Still at home? Then VOTE!
If there’s one thing most emigrants would like you to do on May 31st, it is vote, because we can’t, writes Philip O’Connor from Stockholm.
If there’s one thing most emigrants would like you to do on May 31st, it is vote.
Because we can’t.
I know most people are bored to death by the arguments, claims and counter-claims of the campaign, but it’s all done for a reason.
And that is to give you a chance to make your voice heard.
That right – the democratic right to have a say in your country’s future – is something denied to those of us who have left Ireland. This is despite the fact that we are called upon to do our best when it comes to marketing Ireland abroad.
Indeed, with ‘the Gathering’ project gaining momentum, we are being asked to return in person next year and boost Ireland’s economy with our dollars and our crowns and our yen. Many of us will do so without question.
But many of us aren’t entitled to vote in our new countries either – maybe we haven’t been here long enough, or maybe we’re not prepared to give up our citizenship to gain a franchise in a foreign land.
For many it is a bitter irony that our love of our country leaves us with a voice neither here nor there.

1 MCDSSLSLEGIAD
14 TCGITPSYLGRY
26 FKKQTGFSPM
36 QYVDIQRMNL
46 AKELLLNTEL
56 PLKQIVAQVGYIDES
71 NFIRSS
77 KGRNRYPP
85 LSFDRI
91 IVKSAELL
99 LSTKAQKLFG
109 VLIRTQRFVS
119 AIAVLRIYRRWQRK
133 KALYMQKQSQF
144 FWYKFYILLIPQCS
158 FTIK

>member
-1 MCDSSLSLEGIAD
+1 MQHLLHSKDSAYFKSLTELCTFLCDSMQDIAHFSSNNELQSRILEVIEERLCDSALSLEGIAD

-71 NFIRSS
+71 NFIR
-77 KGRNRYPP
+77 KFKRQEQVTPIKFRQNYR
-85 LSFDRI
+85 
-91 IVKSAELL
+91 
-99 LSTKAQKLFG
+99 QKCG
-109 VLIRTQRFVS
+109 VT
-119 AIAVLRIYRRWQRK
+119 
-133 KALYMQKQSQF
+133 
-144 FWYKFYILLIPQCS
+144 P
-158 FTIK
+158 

I haven’t been allowed to vote in Ireland for almost 13 years, and it pains me greatly; not because I think it would have made a lick of difference to the outcome of any election or referendum, but because leaving Ireland somehow renders my citizenship irrelevant to my country.
My citizenship matters very much to me, and I have no intention of ever giving it up.
I envy my ex-patriate Swedish friends when their elections come around – like many other countries, Sweden allows its citizens postal votes from abroad.
I have my own opinions about the European Stability Mechanism, but that is not what is important right now.
What is important is that those of you who still have the right to vote go out and do so.
For the hundreds of thousands who have been disenfranchised by emigration, your vote is important, regardless of whether it is yes or no.
The higher the turnout, the stronger the signal that your vote is as important to you as ours would be to us – if only we were given the chance.